The Appreciation begins with two tasks, the first of which involves the use of phrase cards designed to guide conversation about the respondent’s approach to the work on which they are currently engaged. There are nine sets of six cards, and the respondent is asked to select from each set the card he or she feels reflects most closely their own approach to work, and then to explain their choice. For example, each of the set of six cards used to trigger a discussion on the respondents’ preferred way of coping with uncertainty carries one of the following phrases: expect that a task will be transformed while it is in progress; allot a specific amount of time to each task; tolerate uncertainty; handle ambiguity by developing opposing points of view; use your common sense; or transform the task to create uncertainty.
The second task, by requiring the sorting of different colours, shapes, sizes etc. – according to a predetermined rule unknown to the respondent – offers insight into his or her capacity to create order out of disorder. Neither task is intended to elicit information about ability to handle specific jobs.
As a means of testing these preliminary evaluations by an appreciation of actual work experience, completion of the two tasks is followed by a discussion of the respondent’s current work, the history of their career and their aspirations for the future, in the course of which special emphasis is placed on periods when they have felt themselves to be at ease with their responsibilities, overstretched or underused – in other words in or out of ‘flow’.
Material from the three parts of the Appreciation is not ‘scored’, but its content is interpreted in the light of a model of levels of complexity in work and individual decision-making capability, and of an array of ‘growth curves’ which indicate the likely rate of increase of that capability.*
*This array of curves was derived originally from studies of individual earning progression; this led to a hypothesis that an increase in earning progression might reflect increase in capability. The slope of the array has been tested in a number of studies.[2, 3] It is also of interest that the form of the curves can be drawn using a mathematical equation, which is used to predict the growth processes of living systems and growth patterns of, for example, populations, industries and industrial products.
3 – Levels of work and an array of growth curves
Our research has shown that even the largest multinational does not need more than seven levels of work that can be summarised as follows:
Level 1 Work to produce goods or services that can be closely prescribed.
Level 2 Management of and/or technical/ professional contribution to sections
Level 3 Management of and technical/ professional contribution to a department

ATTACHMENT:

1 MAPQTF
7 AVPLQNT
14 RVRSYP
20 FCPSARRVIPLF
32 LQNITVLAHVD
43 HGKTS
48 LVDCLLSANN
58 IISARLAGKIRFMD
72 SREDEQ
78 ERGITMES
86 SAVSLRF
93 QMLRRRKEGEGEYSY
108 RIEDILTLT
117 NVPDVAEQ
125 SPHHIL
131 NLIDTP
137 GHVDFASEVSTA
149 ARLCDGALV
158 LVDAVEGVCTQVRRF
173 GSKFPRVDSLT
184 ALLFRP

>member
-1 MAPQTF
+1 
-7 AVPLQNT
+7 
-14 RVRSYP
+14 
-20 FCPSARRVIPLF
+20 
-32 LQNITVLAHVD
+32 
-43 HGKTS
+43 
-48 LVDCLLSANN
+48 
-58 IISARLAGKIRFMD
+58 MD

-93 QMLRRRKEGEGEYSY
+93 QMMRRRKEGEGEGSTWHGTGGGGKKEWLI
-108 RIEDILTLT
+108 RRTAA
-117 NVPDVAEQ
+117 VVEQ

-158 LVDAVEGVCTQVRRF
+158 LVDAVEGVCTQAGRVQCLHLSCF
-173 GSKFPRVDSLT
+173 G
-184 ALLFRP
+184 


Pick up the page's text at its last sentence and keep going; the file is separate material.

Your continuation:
Level 4 Management of and individual contribution to a division
Level 5 Management of and individual contribution to a strategic business unit
Level 6 Maintaining and interpreting given international contexts
Level 7 Shaping and managing not yet given transnational contexts.
The following examples of the effect of introducing CPA are drawn from actual case histories:
A technical specialist in her late 20s, who has
several times been unsettled and on the verge of
leaving, is helped by a CPA to realise that her
capability has consistently exceeded the
demands of her work over the past four years.
Recommendation of a move into another
function at a different level of work creates a
vivid sense of ‘fit’ and opens up many more
A salesman in his late 30s discovers a way of
looking at an early ‘failure’ as ‘the right step at
the wrong time’. His CPA enables him to see his
career history in a more balanced way and gives
him the confidence to take a broadening career
step about which he had previously had
A trainee in her early 20s is helped to take a
much more positive view of the career path open
to her. As a result she is able to rethink the
assumptions that she had been making about
her private life and her location, and a more
stretching development plan is then agreed with
The result of the Appreciation is a prediction about the respondent’s likely level of capability in the future – always assuming that its realisation has not been inhibited by personal problems or by lack of adequate opportunities for growth. A means of intervention by the organisation, which can mitigate the effects of the former and make provision for the latter, is described below as ‘career path mapping’. Finally this prediction can be used to plot an optimal curve (we call them ‘comfort curves’) which will allow for planning for and constantly reviewing, the well-being of the individual in relation to the needs of the organisation and vice versa.